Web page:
In November 2015 I discovered a lump in the side of my neck just above my collar bone below my ear. Unaccustomed to scratching lumps on that part of my anatomy, a trip to the doctor saw me quickly referred to hospital and within a few weeks of tests and samples I had confirmation of a ‘low-grade non-Hodgkin lymphoma’. A life game-changer.
In the early days and weeks that followed, with phenomenal caring support from the hospital, I began to deal with an alien invasion I discovered I was completely unprepared for. I was embarrassed.
To even think the word ‘cancer’ felt like some kind of attention seeking weakness I’d never experienced before. I told a very few people close to me, but had no desire to tell most of my family and friends. I really didn’t want (and didn’t know how) to deal with the reactions of others to something that I was having to learn to deal with myself.
I wanted it private and I wanted time. I have lived my life in the full expectation that my body will heal itself, which it had successfully done for 64 years with the help of medication from time to time and very rare operations from which I took recovery for granted. All of that was simply removed, sluiced away by an invader that defied my body’s natural healing process.
I am extremely fortunate that a low-grade non-Hodgkin lymphoma is not an immediate threat to life and I am on what they call a ‘watch and wait’ list with regular hospital visits to see how it and I are getting on. I was spared any immediate decisions on Chemotherapy (which I was very unsure about anyway) or surgery. Six months later I am still not sure what I am watching and waiting for. Is there a chance it will just go away, or am I waiting for it to do something nasty? I should ask, I’ve just not thought to do that until this moment.
As an aging hippy, having grown up in and around the drug culture from my teens onwards, I was loosely aware of reports coming from America of the use of Cannabis Oil as a treatment for cancer. Discussions and research ensued and I decided this was a path I very much wanted to pursue.
As a naturally occurring plant in nature, Cannabis is free of physical side effects so common amongst big Pharma drugs. The only issue I had was with the psychoactive effects of Cannabis, having given up smoking it about 10 years ago after two psychotic episodes and a third near miss and realising that once triggered, I was at risk of further such episodes.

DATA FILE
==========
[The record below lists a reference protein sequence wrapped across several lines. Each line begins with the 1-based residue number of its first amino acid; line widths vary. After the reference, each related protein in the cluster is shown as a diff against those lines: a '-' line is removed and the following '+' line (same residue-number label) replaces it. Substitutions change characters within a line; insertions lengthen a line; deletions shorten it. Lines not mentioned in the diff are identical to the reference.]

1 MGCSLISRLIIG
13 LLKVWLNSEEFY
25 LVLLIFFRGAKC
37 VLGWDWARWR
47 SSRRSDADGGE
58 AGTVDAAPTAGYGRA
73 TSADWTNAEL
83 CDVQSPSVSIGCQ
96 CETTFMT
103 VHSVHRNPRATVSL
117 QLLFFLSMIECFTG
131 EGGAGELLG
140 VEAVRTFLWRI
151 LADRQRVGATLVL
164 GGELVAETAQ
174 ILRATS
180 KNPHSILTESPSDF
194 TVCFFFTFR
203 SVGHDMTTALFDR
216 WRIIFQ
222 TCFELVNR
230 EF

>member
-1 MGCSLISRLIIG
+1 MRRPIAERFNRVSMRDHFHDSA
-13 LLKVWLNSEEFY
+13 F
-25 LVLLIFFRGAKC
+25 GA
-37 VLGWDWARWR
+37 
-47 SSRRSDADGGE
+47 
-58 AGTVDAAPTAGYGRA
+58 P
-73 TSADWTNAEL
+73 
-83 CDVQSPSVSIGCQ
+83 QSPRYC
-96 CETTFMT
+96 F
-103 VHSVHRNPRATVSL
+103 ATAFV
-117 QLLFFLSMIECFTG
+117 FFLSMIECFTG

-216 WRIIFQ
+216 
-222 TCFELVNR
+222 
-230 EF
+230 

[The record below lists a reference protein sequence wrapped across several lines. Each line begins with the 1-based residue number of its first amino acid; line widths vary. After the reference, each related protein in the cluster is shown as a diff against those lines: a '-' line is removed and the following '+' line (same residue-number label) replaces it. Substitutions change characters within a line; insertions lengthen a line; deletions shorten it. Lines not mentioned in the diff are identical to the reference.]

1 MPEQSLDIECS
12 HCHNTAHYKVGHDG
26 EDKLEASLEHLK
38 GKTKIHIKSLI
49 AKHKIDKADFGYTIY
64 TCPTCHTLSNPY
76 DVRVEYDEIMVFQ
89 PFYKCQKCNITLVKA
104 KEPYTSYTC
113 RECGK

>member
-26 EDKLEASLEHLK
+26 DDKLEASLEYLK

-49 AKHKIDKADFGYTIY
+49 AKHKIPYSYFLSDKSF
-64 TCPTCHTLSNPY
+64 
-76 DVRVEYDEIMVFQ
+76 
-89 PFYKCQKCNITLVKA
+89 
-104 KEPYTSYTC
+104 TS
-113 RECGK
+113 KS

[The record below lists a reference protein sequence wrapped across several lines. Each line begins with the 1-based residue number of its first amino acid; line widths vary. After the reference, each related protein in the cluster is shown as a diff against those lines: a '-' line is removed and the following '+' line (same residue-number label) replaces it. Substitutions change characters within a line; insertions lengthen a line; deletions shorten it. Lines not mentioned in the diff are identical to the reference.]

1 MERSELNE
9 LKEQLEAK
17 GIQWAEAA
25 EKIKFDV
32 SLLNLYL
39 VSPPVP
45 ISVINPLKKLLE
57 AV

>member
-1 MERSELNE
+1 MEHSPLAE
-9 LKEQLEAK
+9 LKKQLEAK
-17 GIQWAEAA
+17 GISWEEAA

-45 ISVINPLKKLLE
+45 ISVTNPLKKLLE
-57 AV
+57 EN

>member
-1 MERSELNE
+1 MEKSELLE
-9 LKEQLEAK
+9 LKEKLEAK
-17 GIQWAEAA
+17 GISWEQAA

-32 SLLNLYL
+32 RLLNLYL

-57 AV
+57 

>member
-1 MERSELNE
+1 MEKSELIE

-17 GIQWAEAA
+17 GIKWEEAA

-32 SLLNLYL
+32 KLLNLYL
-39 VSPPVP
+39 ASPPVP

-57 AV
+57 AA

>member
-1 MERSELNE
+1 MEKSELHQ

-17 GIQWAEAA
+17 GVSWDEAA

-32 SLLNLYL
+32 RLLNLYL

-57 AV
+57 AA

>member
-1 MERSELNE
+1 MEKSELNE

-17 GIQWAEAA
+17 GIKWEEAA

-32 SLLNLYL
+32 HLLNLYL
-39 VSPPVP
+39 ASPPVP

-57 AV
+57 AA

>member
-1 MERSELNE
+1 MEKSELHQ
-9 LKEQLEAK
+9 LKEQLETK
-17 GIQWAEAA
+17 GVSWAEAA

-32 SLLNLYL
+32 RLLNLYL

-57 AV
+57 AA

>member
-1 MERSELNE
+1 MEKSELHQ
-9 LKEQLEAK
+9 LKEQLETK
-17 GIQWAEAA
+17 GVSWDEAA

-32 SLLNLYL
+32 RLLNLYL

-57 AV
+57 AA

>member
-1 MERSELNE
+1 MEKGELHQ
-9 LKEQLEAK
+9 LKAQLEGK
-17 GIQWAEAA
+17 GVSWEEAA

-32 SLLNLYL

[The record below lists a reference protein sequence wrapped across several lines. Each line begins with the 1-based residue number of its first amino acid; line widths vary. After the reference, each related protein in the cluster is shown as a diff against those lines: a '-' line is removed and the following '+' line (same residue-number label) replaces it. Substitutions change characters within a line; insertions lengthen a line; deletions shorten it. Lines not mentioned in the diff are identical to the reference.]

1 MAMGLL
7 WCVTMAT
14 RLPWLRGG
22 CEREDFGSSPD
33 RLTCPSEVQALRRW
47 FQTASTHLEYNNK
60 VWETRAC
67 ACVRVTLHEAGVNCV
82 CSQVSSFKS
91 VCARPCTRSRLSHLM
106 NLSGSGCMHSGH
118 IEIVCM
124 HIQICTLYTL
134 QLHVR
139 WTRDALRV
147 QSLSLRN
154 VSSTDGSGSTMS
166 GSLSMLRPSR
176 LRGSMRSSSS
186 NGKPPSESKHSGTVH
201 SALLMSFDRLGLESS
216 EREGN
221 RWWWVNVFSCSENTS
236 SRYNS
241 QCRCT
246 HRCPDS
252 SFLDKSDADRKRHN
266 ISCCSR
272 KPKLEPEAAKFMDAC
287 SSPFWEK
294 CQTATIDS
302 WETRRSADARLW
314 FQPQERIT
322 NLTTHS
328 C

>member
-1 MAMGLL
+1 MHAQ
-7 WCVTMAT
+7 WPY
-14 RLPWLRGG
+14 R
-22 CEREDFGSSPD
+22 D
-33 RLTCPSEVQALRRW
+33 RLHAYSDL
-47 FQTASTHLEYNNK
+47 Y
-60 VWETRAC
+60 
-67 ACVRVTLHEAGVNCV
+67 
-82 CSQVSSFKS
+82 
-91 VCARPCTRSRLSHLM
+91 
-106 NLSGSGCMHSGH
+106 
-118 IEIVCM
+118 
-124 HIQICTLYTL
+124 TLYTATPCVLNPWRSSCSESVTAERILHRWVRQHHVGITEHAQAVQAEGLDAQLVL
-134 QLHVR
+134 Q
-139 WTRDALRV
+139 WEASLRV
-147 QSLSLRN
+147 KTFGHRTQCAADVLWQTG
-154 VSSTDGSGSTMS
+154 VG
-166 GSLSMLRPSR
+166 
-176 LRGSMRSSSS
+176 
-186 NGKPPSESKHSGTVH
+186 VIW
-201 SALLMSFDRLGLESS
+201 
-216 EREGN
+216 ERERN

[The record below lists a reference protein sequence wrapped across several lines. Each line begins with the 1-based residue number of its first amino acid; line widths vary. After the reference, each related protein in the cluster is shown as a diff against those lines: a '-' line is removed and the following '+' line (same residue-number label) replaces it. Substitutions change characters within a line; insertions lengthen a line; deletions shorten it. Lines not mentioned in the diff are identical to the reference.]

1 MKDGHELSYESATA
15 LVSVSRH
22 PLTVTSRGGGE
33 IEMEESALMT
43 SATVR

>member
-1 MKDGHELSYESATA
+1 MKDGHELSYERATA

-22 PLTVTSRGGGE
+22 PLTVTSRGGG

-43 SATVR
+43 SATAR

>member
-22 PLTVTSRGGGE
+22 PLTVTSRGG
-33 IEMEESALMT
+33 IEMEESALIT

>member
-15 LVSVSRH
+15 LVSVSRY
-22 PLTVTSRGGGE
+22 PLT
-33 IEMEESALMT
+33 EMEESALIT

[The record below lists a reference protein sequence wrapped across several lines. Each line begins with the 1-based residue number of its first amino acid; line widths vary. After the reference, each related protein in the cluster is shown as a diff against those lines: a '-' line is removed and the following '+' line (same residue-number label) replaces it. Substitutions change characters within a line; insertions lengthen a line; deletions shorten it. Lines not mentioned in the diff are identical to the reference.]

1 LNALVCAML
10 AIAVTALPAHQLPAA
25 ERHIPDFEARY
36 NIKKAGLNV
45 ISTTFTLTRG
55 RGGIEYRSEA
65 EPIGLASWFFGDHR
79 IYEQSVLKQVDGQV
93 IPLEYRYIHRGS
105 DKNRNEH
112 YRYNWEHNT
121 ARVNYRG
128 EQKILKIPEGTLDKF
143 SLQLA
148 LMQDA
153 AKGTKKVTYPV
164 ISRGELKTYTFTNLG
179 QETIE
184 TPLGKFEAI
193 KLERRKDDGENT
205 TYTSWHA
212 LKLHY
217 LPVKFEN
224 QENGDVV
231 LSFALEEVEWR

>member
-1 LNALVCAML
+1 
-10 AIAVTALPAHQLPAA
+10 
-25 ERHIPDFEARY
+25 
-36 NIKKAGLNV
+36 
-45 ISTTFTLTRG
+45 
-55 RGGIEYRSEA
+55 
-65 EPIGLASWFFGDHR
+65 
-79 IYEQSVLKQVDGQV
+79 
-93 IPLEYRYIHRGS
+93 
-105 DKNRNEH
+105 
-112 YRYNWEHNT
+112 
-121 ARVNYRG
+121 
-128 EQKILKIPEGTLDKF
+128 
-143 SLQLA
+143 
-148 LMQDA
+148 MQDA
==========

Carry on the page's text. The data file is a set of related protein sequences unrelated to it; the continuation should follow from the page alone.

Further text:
The received wisdom I was offered was that by starting with incredibly small doses I would build up an immunity to its effects and would be able to increase the dosage over time.
A gram of the pure cannabis oil dissolved in 25 grams of coconut oil is a very dilute mixture and two or three pipette drops, twice a day, is a minute amount of cannabis oil to ingest. However, I quickly discovered that not only was I getting a strong reaction to the oil, it increased over time to an unbearable degree. I was subject to gut wrenching anxiety and a degree of mental confusion that I simply could not handle. The one encouragement I felt was that even with such small doses the stuff was definitely getting in my body and, effects aside, was hopefully about the business I was taking it for.
I needed a plan. I stopped taking the oil orally and had to admit to myself that I was now frightened of the stuff. I languished for a week and then decided that my only option was to attempt it as a suppository. Reports from America and Australia suggested that this was a viable and successful alternative with some cancers, but a low-grade lymphoma was not listed amongst them.
Given no other choice that I could think of I invested in a capsule machine and organic capsules and, of course, some applicators. The capsule machine is designed for powdered ingredients, but filling the capsules was easy with a pipette and the machine a handy holder for them till the contents solidified in the fridge.
Each capsule contained a great deal more than the few drops I had been taking orally, so it was with a great deal of trepidation that I applied the first one. I was freaked out to have what I thought was a reaction and left it a few days while I conjured up the courage to do it again. The next time was fine and it has been fine ever since (two weeks). I am currently doing one a day but shall be increasing that to two in the near future.
I have also taken to massaging the oil on my neck. The lymphoma is very close to the surface and it only takes a few drops each time, so why not?
Having used drugs recreationally for much of my life, I am more than happy to be experimenting with them for a much more serious purpose. Had I been able to enjoy the psychoactive hit, that would have been a bonus, but under the circumstances I am definitely not missing that side of things.
The medial use of Cannabis has a long history although that has fallen into disfavour. It is not endorsed by the medical profession and clinical trials, which are very expensive, are unlikely in the near future. However, reports of its curative properties are mounting for a wide range of conditions, pain relief, epilepsy and cancer amongst them. I have made no secret of what I am doing and the hospital is supportive if for no other reason than my personal feelings of doing something in the face of an uncompromising invader. My local, rural, chemist was less sanguine when I went looking for such things as applicators. Reassuring them that I was well aware that what I was doing was illegal didn’t seem to placate their concerns. However, this is my body and, indeed, my cancer, like it or not, and I shall update from time to time as to any changes in and, I hope, reduction of the lymphoma.
My latest Oncologists report (26 May 2016) says: “I cannot detect any significant signs of advancement of this gentleman’s lymphoma. He is therefore best left well alone at the moment and I have simply arranged to review him again in 6 months’ time.”